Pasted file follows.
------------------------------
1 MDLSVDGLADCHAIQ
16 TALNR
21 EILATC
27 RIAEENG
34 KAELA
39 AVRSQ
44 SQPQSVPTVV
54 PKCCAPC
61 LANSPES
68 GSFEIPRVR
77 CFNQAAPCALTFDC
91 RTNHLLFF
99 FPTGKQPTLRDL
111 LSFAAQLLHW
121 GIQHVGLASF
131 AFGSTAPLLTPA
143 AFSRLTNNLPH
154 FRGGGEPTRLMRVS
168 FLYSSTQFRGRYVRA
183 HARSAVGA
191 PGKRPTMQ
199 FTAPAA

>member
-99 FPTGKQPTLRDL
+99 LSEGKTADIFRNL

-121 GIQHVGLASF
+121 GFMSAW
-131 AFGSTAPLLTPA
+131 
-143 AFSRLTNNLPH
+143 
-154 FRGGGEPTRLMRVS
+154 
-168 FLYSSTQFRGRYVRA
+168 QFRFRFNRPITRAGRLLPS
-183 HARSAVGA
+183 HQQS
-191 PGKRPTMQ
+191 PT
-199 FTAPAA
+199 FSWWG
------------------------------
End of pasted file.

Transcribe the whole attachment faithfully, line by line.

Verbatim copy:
1 MDLSVDGLADCHAIQ
16 TALNR
21 EILATC
27 RIAEENG
34 KAELA
39 AVRSQ
44 SQPQSVPTVV
54 PKCCAPC
61 LANSPES
68 GSFEIPRVR
77 CFNQAAPCALTFDC
91 RTNHLLFF
99 FPTGKQPTLRDL
111 LSFAAQLLHW
121 GIQHVGLASF
131 AFGSTAPLLTPA
143 AFSRLTNNLPH
154 FRGGGEPTRLMRVS
168 FLYSSTQFRGRYVRA
183 HARSAVGA
191 PGKRPTMQ
199 FTAPAA

>member
-99 FPTGKQPTLRDL
+99 LSEGKTADIFRNL

-121 GIQHVGLASF
+121 GFMSAW
-131 AFGSTAPLLTPA
+131 
-143 AFSRLTNNLPH
+143 
-154 FRGGGEPTRLMRVS
+154 
-168 FLYSSTQFRGRYVRA
+168 QFRFRFNRPITRAGRLLPS
-183 HARSAVGA
+183 HQQS
-191 PGKRPTMQ
+191 PT
-199 FTAPAA
+199 FSWWG